• In the Back: Is where Buford Tannen is supposed to kill Doc.
  • Irony:
    • In 1985-A, Biff idolizes Clint Eastwood. In 1885, Buford thinks the name is utterly ridiculous and doesn't hesitate to call "Eastwood" a yellow-belly and kill him on sight.
    • When Marty is preparing to go back in time at a movie theater, he is afraid that he'll crash into the painting of a group of Indians underneath the screen. Doc reassures him that when he goes back in time, the theater won't have been built yet and the Indians won't be there. As soon as he arrives in 1885 however, he nearly crashes into a group of very real Indians who just happen to be riding through the area at the time.
  • I Take Offense to That Last One: When Seamus asks Marty how he could travel through the Old West without a horse, boots, or even a hat, Marty answers "Well, my car—horse broke down, a bear ate my boots, and I guess I forgot my hat," prompting Maggie to ask "How can you forget a thing like your hat?!" (A bit of Truth in Television, as a hat was an integral part of a man's wardrobe at the time, especially in a sunny southern desert, where it's useful for preventing heat stroke. The Spanish word sombrero, for example, literally translates as "shade-maker."
  • It Will Never Catch On:
    • As Marty first meets Buford.
      Buford: What's your name, dude?
      Marty: Eastwood, Clint Eastwood.
      Buford: What kinda stupid name is that?
    • "Run for fun? What the hell kinda fun is that?"
  • Jump Scare: To some, the explosion that happens immediately after Doc says, "We may have to blast."
  • Knight of Cerebus: Marshall Strickland is the only character who doesn't know he's in a comedy. Even after Mad Dog tumbles into horse manure, Strickland just snaps irritably, "Get him out of that shit."
  • Laser-Guided Karma: Buford had killed Doc because his horse threw the shoe Doc put on, throwing him off in the process. But as Doc points out, Buford never paid him for the job, "So I say that makes us even!"
  • Let's Fight Like Gentlemen: Subverted in Marty's showdown with "Mad Dog" Tannen. Marty discards his gun, saying he "thought we could settle this like men." Tannen laughs and just shoots him. Of course, Marty was counting on him doing that, and is wearing a cast-iron stove hatch as an impromptu bulletproof vest.
  • Lighter and Softer: Compared to Part II.
  • Like Parent, Like Spouse: The "Bobs" (Zemeckis and Gale) claim that McFly men are attracted to women who look like Lea Thompson, to explain why Marty's paternal great-great-grandmother looks so much like his mother. In addition, when you look at them, Claudia Wells (and later, Elizabeth Shue) both look a bit like Lea Thompson.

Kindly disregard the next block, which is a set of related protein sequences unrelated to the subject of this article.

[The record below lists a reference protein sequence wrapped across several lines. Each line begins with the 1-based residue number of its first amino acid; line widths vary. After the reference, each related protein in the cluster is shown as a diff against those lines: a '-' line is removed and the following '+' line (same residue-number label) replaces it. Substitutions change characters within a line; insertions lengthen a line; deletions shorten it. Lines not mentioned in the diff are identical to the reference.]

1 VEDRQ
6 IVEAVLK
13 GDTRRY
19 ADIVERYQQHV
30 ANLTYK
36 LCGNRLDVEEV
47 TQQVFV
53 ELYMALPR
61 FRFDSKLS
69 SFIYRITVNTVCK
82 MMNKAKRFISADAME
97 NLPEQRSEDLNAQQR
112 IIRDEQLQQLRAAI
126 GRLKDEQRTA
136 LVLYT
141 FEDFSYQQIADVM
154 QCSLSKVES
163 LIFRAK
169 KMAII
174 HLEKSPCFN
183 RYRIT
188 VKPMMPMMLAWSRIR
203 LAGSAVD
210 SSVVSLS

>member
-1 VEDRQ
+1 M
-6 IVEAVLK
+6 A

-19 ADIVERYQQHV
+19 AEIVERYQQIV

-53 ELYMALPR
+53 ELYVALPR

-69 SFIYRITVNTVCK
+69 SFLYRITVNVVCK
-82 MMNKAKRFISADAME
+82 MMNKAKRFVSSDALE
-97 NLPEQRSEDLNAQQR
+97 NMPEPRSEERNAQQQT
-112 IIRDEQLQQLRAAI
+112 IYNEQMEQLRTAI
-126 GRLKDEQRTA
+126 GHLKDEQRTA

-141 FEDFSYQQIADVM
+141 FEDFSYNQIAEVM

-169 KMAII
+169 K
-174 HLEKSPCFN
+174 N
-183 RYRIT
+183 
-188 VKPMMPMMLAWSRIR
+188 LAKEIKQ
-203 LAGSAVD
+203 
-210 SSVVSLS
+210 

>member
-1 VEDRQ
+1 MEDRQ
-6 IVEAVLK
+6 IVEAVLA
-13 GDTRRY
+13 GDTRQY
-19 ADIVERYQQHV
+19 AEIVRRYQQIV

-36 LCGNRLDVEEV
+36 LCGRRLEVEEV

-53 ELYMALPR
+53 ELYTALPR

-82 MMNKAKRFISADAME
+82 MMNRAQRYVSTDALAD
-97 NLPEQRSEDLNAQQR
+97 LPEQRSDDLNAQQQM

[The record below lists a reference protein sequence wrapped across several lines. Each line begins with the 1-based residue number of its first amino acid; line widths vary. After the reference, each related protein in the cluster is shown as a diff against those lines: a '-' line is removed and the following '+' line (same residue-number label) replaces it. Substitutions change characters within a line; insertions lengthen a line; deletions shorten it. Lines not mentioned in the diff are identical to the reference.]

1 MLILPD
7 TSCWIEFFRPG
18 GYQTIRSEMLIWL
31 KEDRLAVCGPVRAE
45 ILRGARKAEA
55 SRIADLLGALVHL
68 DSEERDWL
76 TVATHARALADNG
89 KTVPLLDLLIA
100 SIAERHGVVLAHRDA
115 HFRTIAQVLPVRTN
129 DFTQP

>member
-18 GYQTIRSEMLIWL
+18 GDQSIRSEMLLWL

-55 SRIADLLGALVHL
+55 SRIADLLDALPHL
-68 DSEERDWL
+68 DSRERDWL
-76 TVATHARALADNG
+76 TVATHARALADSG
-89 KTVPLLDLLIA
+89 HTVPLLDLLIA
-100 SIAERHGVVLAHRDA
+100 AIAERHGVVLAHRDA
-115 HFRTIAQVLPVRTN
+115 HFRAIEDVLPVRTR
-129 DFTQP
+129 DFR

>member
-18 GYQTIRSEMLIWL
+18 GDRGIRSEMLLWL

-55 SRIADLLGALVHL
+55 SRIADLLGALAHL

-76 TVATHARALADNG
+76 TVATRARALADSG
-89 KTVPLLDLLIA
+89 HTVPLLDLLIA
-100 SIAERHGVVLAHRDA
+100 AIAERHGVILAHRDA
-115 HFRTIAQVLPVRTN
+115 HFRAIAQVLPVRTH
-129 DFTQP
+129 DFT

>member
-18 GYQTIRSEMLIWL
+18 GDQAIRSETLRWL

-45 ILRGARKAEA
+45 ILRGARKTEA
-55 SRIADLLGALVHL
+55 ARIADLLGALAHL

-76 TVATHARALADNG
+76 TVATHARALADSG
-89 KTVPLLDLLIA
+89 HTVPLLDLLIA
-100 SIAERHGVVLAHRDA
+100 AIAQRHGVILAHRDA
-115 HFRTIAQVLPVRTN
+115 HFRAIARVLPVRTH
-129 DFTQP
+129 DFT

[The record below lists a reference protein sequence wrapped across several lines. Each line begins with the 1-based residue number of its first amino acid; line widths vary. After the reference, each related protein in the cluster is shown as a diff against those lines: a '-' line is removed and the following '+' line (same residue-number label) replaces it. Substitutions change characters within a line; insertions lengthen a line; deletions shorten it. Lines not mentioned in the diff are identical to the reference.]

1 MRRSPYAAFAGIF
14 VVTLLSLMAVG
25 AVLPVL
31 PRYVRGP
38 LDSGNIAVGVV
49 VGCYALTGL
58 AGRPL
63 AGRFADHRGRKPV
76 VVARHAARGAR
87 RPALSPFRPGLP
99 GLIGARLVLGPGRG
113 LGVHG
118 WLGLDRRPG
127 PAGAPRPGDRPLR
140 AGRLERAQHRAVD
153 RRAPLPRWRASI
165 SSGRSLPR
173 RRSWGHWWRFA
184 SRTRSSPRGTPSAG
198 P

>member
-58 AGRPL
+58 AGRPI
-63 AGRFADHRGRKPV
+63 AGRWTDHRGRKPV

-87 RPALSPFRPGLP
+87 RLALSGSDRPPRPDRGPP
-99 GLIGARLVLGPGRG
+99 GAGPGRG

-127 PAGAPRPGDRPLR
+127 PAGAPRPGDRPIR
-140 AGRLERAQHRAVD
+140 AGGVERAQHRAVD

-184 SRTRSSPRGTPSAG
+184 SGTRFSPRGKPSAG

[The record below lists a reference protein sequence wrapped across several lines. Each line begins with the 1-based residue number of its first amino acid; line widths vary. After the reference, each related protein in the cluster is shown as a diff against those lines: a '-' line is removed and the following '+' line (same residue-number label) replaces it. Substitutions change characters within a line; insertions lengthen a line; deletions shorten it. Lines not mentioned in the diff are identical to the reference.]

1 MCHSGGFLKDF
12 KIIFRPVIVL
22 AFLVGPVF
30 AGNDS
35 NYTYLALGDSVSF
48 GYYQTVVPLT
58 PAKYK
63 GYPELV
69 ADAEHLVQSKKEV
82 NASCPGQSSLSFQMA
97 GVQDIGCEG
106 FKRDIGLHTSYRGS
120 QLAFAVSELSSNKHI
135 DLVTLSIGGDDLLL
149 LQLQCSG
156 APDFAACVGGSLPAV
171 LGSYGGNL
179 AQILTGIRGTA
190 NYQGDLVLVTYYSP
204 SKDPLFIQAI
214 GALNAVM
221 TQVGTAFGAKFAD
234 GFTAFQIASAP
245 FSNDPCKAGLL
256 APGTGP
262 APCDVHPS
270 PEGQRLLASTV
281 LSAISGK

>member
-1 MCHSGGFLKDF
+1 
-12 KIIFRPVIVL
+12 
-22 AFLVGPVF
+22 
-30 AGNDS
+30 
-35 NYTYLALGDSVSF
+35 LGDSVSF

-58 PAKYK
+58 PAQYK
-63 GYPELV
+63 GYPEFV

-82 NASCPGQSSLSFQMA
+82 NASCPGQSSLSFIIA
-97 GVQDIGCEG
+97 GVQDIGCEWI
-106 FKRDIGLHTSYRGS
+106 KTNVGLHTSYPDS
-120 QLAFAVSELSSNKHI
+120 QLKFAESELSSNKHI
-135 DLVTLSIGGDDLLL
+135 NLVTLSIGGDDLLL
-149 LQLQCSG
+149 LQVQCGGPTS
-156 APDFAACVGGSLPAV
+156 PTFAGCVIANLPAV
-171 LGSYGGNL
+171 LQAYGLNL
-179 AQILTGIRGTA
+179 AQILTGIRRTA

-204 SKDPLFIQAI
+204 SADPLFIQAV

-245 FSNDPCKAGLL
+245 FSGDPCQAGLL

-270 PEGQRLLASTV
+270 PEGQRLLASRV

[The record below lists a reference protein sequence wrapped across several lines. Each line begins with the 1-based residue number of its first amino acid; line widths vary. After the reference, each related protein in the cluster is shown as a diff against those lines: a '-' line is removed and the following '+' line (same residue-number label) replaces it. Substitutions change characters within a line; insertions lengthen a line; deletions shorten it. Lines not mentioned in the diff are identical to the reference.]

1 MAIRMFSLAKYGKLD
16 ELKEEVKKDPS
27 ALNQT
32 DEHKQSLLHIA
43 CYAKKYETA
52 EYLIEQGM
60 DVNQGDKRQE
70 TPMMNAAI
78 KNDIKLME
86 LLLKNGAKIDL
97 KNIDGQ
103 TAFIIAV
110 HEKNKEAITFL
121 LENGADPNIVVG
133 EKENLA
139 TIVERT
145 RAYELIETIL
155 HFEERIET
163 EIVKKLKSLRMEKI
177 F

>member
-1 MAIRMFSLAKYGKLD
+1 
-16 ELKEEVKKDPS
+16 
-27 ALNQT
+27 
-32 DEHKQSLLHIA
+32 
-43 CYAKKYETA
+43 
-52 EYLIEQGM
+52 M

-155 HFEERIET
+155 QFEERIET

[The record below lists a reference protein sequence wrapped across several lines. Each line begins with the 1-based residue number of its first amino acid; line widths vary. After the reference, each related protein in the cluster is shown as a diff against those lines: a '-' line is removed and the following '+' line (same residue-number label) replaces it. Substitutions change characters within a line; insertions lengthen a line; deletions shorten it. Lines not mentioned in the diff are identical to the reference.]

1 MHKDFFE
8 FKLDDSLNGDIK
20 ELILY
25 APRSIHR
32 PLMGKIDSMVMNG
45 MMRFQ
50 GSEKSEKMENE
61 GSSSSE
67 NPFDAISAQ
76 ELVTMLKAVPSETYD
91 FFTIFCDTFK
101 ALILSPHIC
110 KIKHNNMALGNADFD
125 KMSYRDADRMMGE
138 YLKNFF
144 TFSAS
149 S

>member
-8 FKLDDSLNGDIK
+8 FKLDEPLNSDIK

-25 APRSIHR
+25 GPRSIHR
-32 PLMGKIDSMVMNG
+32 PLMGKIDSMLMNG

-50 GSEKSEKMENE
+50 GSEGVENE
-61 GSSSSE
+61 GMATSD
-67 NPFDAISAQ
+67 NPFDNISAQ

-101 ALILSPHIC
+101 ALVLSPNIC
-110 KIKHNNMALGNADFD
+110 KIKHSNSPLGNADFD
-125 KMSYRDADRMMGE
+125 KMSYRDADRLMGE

• Logo Joke: Old Universal logos appear during the opening, in honor of the 75th anniversary of Universal Pictures Film Company, Inc. and the new logo being introduced for it (though all of Universal's 1990 movies had that, this was the first one to have it). The Bobs wanted to use the old one so that all three movies shared the same logo, but the studio was insistent that their big 1990 blockbuster ushered it in.
  • Love at First Sight: Doc and Clara, though Doc's skeptical before they meet when Marty says that this happened with him and Jennifer.
  • Lyrical Dissonance: An odd example, considering you don't actually hear the words to the song, but the first song played at the hoedown is an uptempo version of "Nearer, My God, to Thee" of Titanic infamy. The song is traditionally very somber, so it's odd to hear such a positive version.
  • Made of Iron: How in the world does Buford manage to be thwacked across the face with a two-handed swing of a solid iron boiler plate and then immediately get back up and keep fighting?!?
  • Match Cut: In a variant, Marty accelerates up to 90 mph in a drive-in movie theater. He speeds towards a mural depicting the background landscape with an Indian raid. He hits 88 mph, and from the perspective of the viewers, jumping back to 1885, the car is suddenly now racing towards a landscape of actual Indians being chased on horseback by a cavalry charge.
  • May-December Romance: If you're being very gentle with how old Doc must be, he still must be at least twice Clara's age. Of course, Doc paid a visit to a rejuvenation clinic in 2015 that added thirty to forty years onto his life, so it's not as unfortunate as it sounds. They also replaced his spleen and colon.
  • Misplaced Wildlife: What the heck is a black bear doing in a California desert?
  • Mood Whiplash:
    • One of the reasons why the scene where Buford shoots Marshal Strickland was removed. The producers thought it was too depressing, and after doing it, it didn't seem right that Buford not die. They were worried it would make audiences want Marty to kill Buford, and he can't, because Buford needs to live long enough to extend the Tannen family line. In 1985-A in Part II, Buford was explicitly identified as Biff's great-grandfather, meaning Marty couldn't risk killing him. This leaves a minor plot-hole in the scene when Buford is arrested by Marshal Strickland's deputy instead of by Strickland himself. However, even if the scene were kept, it's possible Biff would have been born regardless because Part II does show that he lives with his grandmother Gertrude in 1955, who is implied to possibly either be Buford's child or married to one of his.